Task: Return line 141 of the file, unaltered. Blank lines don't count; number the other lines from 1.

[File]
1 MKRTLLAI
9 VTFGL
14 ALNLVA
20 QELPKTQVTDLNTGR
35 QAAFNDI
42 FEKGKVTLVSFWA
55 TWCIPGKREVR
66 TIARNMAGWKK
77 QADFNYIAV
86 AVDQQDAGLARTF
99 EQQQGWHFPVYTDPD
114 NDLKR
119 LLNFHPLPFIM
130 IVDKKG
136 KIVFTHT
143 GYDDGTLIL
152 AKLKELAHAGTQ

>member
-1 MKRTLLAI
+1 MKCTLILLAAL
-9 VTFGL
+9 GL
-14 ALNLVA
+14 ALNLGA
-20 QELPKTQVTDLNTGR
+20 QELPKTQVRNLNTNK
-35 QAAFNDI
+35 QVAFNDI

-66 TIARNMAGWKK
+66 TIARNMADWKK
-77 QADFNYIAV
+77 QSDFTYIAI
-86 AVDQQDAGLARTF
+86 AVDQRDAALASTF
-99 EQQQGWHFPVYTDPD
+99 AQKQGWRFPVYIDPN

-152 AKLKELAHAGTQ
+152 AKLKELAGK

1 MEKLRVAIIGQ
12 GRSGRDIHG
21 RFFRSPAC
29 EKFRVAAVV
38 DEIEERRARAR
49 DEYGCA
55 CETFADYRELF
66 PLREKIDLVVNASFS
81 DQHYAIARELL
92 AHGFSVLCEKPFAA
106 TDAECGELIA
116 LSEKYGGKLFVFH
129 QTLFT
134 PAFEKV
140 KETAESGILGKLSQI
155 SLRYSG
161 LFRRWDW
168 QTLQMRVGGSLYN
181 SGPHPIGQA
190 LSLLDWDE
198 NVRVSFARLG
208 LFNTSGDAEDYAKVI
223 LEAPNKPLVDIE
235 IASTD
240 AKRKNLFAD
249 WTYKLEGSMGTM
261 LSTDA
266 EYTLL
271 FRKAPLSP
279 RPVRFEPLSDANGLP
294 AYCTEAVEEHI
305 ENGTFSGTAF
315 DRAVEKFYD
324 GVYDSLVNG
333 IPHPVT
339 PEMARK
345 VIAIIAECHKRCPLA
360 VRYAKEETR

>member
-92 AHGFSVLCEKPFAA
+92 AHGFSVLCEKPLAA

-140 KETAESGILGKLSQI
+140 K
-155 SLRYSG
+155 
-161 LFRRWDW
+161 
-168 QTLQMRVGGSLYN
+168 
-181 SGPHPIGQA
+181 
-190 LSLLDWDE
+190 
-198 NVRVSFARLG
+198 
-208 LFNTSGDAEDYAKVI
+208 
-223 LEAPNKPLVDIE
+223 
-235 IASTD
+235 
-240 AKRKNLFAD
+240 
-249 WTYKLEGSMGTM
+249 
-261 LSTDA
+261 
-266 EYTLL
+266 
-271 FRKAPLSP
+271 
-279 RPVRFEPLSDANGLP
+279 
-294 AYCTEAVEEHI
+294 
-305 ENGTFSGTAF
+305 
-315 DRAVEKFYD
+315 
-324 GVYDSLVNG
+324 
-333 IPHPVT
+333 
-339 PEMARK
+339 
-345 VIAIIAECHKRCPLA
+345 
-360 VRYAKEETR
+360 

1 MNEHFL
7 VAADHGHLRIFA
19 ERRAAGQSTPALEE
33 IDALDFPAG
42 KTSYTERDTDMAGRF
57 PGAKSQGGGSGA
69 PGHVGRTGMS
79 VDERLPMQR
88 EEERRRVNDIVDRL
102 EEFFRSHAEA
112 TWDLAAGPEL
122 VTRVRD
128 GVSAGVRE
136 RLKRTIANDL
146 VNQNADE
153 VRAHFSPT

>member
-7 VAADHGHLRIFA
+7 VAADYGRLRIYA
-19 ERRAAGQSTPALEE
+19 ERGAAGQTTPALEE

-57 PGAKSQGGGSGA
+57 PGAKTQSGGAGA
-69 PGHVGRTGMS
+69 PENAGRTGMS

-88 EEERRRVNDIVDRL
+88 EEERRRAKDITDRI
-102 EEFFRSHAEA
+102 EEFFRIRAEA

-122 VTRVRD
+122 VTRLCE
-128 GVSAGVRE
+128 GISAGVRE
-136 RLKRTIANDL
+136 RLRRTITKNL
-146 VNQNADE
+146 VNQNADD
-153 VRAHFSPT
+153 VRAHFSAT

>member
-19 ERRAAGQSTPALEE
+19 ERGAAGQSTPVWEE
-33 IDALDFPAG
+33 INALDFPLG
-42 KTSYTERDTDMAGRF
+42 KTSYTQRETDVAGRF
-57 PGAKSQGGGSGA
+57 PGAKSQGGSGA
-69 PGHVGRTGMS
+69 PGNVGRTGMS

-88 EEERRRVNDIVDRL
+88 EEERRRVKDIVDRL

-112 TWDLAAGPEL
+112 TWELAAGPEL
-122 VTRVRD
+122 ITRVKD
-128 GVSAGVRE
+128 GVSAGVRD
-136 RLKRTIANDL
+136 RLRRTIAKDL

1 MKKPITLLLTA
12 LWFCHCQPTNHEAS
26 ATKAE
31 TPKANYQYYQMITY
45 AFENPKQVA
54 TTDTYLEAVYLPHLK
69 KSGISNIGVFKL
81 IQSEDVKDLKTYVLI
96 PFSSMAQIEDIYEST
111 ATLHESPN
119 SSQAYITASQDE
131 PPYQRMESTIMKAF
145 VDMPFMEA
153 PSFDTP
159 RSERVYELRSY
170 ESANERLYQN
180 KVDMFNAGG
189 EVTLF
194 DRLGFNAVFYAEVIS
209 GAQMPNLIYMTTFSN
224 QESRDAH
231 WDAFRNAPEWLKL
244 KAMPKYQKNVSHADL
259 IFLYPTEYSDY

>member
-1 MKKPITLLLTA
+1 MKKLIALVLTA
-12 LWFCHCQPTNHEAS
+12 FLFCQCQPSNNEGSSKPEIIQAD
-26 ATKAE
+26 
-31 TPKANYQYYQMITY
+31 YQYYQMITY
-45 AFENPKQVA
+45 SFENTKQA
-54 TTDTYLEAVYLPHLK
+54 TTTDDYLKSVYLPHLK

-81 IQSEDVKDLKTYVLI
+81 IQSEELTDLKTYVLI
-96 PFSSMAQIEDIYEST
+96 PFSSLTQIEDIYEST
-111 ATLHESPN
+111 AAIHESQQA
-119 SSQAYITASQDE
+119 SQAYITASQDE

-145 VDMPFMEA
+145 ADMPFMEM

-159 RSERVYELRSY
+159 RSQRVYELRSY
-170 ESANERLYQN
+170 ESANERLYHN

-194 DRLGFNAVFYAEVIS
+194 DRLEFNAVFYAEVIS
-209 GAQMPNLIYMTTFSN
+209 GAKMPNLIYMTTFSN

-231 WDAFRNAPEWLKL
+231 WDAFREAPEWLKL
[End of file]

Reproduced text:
136 RLKRTIANDL